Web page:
This post is the result of my previous post EXCEL: Multithreading in VBA using VBscript. In that article I focus on an idea of using the Windows Shell to call multiple VBscript worker threads. Although this allowed me to quite easily achieve multithreading VBA, on the the other hand VBscript turned out to be much slower than VBA therefore even multithreaded algorithms would work slower than a single threaded VBA algorithm. As a result of these findings I decided to leverage VBA worker threads (instead of VBscript threads) via Windows Shell (and VBscript). I know this is fairly complicated so let me explain and continue with a simple example.

How multithreading VBA with VBA worker threads works

Multithreading using VBA workers via VBscript
Multithreading using VBA workers via VBscript

As shown above the concept is to replicate as many Excel workbooks as we need threads and then run the macros concurrently via VBscript.

Mulithreading VBA example

This is the code. 60-something lines of code – so not too bad :):

Sub VBAMultithread(maxThreads As Long)
    Dim thread As Long, threads As Long
    For threads = 1 To maxThreads
        startTime = Timer
        For thread = 1 To threads
            CreateVBAThread thread, threads, divTabSize
        Next thread
        CheckIfFinishedVBA threads
    Next threads
End Sub

Sub CreateVBAThread(threadNr As Long, maxThreads As Long, divTabSize As Long)
    Dim s As String, sFileName As String, wsh As Object, threadFileName As String
    '---Save a copy of the Excel workbook---
    threadFileName = ActiveWorkbook.Path & "Thread_" & maxThreads & "_" & threadNr & ".xls"
    Call ActiveWorkbook.SaveCopyAs(threadFileName)
    '---Save the VBscript---
    s = "Set objExcel = CreateObject(""Excel.Application"")" & vbCrLf
    s = s & "Set objWorkbook = objExcel.Workbooks.Open(""" & threadFileName & """)" & vbCrLf
    s = s & "objExcel.Application.Visible = False" & vbCrLf
    s = s & "objExcel.Application.Run ""Thread_" & maxThreads & "_" & threadNr & ".xls!RunVBAMultithread"" ," & threadNr & "," & maxThreads & "," & divTabSize & ",""" & ActiveWorkbook.Name & """" & vbCrLf
    s = s & "objExcel.ActiveWorkbook.Close" & vbCrLf
    s = s & "objExcel.Application.Quit"
    '---Save the VBscript file---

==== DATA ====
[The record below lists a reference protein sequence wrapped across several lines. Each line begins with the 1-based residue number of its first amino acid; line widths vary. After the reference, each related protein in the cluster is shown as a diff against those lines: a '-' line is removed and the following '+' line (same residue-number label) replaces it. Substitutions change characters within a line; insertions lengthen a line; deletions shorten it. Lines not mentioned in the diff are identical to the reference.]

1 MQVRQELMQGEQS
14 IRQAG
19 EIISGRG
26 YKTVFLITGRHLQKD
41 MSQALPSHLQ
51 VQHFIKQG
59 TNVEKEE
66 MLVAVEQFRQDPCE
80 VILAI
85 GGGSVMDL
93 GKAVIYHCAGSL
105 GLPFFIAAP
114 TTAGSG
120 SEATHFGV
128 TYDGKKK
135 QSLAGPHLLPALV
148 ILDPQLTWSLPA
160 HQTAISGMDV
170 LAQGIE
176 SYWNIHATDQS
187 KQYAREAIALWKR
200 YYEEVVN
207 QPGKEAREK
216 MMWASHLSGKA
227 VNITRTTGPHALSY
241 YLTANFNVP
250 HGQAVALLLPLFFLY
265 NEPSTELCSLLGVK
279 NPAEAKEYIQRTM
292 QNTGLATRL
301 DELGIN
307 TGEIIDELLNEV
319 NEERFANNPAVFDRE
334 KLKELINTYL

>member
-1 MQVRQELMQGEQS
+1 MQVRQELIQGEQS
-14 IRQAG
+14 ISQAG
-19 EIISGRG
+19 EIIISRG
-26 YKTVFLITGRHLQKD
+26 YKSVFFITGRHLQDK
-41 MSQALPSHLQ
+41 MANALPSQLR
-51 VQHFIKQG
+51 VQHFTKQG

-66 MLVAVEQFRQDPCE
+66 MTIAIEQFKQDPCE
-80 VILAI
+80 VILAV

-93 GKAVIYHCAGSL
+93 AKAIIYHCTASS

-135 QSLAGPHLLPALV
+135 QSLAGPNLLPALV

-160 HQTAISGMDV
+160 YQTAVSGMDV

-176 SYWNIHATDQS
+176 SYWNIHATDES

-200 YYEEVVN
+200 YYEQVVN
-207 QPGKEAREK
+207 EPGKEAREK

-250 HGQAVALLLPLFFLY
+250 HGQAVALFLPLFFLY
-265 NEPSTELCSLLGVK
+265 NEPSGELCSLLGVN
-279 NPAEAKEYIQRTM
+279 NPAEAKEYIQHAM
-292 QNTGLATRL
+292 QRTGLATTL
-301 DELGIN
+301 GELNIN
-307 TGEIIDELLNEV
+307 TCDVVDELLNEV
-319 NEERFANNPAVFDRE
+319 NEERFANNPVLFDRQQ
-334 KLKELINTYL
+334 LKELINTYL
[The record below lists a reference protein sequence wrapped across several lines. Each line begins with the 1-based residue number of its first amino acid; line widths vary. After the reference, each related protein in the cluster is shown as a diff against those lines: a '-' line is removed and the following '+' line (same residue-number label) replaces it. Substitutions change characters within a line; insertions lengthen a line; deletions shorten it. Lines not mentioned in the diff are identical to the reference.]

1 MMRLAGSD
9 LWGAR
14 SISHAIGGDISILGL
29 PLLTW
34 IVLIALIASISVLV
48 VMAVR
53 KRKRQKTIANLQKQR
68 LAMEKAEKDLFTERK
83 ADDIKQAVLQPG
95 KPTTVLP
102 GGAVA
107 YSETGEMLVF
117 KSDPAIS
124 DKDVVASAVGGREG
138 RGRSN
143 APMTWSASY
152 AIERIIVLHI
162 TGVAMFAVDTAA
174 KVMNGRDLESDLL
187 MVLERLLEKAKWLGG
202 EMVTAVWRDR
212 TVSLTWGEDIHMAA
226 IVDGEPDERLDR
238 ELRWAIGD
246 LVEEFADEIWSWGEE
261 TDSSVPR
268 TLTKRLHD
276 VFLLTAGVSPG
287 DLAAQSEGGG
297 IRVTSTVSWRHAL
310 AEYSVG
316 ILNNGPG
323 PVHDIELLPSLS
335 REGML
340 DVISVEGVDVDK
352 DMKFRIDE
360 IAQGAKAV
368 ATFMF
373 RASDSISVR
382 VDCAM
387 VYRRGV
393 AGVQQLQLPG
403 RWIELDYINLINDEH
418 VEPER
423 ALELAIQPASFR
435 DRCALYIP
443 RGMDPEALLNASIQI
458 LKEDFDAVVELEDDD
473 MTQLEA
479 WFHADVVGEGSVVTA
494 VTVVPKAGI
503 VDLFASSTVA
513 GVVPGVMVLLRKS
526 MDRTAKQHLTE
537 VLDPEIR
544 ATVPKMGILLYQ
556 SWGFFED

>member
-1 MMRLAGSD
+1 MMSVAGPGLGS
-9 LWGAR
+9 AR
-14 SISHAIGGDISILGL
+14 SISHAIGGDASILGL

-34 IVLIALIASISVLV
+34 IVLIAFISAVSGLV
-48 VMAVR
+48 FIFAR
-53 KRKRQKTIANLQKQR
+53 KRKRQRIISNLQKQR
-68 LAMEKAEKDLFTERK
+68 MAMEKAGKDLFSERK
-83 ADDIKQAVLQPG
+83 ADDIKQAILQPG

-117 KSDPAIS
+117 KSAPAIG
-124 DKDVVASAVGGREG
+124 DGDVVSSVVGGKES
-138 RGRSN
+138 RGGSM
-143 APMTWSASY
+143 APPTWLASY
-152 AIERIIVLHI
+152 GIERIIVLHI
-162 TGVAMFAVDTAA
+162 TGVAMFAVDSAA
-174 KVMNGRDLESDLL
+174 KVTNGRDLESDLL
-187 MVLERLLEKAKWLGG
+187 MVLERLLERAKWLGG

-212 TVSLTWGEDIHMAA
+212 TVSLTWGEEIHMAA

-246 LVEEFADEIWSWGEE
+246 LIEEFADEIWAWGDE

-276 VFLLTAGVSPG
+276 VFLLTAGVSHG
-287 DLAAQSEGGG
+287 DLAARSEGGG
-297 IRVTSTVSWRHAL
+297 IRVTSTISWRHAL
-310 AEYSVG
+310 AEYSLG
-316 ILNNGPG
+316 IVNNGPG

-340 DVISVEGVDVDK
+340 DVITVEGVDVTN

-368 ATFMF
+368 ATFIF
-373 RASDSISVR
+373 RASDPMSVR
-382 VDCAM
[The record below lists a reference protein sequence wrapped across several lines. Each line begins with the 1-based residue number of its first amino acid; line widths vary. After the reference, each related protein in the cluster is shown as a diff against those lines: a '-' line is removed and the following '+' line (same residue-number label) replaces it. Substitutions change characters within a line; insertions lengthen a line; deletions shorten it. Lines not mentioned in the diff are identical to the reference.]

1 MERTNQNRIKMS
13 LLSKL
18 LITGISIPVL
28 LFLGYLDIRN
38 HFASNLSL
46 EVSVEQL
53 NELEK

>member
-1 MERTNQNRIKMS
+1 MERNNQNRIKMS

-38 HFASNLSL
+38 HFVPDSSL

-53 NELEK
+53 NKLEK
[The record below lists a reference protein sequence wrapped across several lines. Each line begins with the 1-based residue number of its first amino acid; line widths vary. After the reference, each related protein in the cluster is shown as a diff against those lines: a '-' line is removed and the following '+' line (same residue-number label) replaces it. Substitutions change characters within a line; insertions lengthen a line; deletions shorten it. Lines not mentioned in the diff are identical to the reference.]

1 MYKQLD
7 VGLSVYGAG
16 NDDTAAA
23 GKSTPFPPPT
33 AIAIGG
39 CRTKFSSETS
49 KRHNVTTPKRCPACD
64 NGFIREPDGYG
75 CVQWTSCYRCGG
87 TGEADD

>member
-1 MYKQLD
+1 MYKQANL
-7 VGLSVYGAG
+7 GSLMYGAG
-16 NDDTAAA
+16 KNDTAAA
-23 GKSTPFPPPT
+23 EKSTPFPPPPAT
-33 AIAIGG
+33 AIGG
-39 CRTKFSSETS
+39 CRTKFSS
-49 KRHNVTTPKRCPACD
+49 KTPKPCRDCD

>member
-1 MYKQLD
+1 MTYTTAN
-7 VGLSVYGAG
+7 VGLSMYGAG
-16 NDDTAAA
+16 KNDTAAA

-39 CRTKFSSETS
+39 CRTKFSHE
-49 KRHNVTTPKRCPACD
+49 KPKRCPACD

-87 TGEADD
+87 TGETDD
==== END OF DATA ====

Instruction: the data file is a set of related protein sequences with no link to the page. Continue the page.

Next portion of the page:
sFileName = ActiveWorkbook.Path & "Thread_" & threadNr & ".vbs"
    Open sFileName For Output As #1
    Print #1, s
    Close #1
    '---Execute the VBscript file asynchronously---
    Set wsh = VBA.CreateObject("WScript.Shell")
    wsh.Run """" & sFileName & """"
    Set wsh = Nothing
End Sub

Public Sub RunVBAMultithread(threadNr As Long, maxThreads As Long, divTabSize As Long, workbookName As String)
    'A simple division algorithm (a multiplication table would quickly cause overflow)
    Dim i As Long, j As Long, x As Double, startTimeS As Date, endTimeS As Date
    startTimeS = Timer
    '---Compute partition of the division table---
    For i = CInt(CDbl(divTabSize) * (threadNr - 1) / maxThreads + 1) To CInt(CDbl(divTabSize) * threadNr / maxThreads)
       For j = 1 To divTabSize
          x = CDbl(i) / j
       Next
    Next
    endTimeS = Timer
    elapsed = "" & Format(endTimeS - startTimeS, "0.00")
    Dim oXL
    Set oXL = GetObject(, "Excel.Application")
    oXL.Workbooks(workbookName).Sheets("Status").Range("A" & (threadNr + 1)) = elapsed
    Set oXL = Nothing
End Sub

'---------Join threads - wait until all finish and save elapsed time to worksheet----------
Sub CheckIfFinishedVBA(maxThreads As Long)
    Dim endTime As Double, elapsed As String
    Do Until False
        DoEvents
        If Range("A2").Value <> "" Then
            If Range("A2:A" & Range("A1").End(xlDown).Row).Count = maxThreads Then
                endTime = Timer
                elapsed = "" & Format(endTime - startTime, "0.00")
                Range("I1").Offset(maxThreads).Value = elapsed
                Exit Sub
            End If
        End If
        Sleep 50
    Loop
End Sub

Now what do the various procedures do?:

  • VBAMultithread – the main thread which creates all the worker threads
  • CreateVBAThread – creates a single thread. Copies the current workbook and creates a VBscript which is executed via Windows Shell. This script will run the RunVBAMultithread macro
  • RunVBAMultithread – the worker macro which does the computations: which calculates a partition of the division table and save the elapsed time to the Master Excel Workbook
  • CheckIfFinishedVBA – this macro will execute once all worker threads have been created. It will wait (Sleep and check in loop) until all worker threads have finished in order to evaluate the total execution time of the algorithm

Performance

Please see this post on how this method of multithreading in VBA compares to other available approaches:
EXCEL: Multithreading – VBA vs. VBscript vs. C#.NET

Download

You can download the source code here:

More links on Mulithreading VBA

Check out the VBA Mulithreading Tool (the easiest way to add multithreading to Excel macro):
EXCEL: VBA Multithreading Tool

Want to learn how to add multithreading using C#.NET?
EXCEL: Multithreading VBA using C#.NET